[JURIST] Citigroup, UBS, Morgan Stanley, and Deutsche Bank [corporate websites] were charged Wednesday in Milan in connection with the collapse of Italian dairy giant Parmalat SpA [corporate website; JURIST news archive]. Judge Cesare Tacconi issued the indictments accusing the banks of a form of criminal negligence for not revealing to the market that Parmalat was not financially healthy. Thirteen employees working in the banks were also individually charged. A lawyer representing approximately 32,000 bondholders who joined the criminal trial as civil parties after losing money from Parmalat's bankruptcy told AP that the addition of the banks as defendants could result in a recovery of approximately $400 million for his clients. The banks have all, at present or in the past, denied wrongdoing.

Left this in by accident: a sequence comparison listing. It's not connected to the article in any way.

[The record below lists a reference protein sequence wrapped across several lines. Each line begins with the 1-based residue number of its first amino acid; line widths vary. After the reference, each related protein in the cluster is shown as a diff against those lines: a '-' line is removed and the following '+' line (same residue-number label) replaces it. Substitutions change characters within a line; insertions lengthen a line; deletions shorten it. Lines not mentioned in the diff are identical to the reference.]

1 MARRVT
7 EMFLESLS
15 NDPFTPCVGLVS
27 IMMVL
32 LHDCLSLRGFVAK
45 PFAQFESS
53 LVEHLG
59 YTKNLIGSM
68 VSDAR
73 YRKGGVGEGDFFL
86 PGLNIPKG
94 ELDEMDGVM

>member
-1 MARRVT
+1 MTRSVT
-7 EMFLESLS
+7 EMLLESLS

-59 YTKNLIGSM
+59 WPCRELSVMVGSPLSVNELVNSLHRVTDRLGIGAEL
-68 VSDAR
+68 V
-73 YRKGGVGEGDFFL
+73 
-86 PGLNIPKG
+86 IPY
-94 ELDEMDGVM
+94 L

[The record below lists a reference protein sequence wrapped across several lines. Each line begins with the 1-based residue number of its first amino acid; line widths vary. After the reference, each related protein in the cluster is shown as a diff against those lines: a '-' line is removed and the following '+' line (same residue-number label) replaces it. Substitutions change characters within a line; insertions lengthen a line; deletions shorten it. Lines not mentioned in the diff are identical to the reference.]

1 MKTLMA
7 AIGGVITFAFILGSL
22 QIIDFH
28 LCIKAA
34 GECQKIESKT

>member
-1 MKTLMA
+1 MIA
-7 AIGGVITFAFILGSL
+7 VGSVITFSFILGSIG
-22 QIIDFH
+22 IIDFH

Parmalat filed for insolvency in December 2003, with about $17.3 billion of debt, after realizing there was a massive $4.9 billion discrepancy in its books. Suits and counter-suits have been filed in both Italy and the US against a number of parties, including Citigroup [JURIST report], Parmalat's former auditors [press release, PDF], and Bank of America [corporate website; JURIST report]. Bank of America, which was not charged in Wednesday's proceeding, is pursuing a counterclaim [JURIST report] against Parmalat, alleging that company engaged in fraud and is maliciously suing the bank to try to shift blame. In November, a US district judge directed the companies to seek a settlement [JURIST report]. AP has more.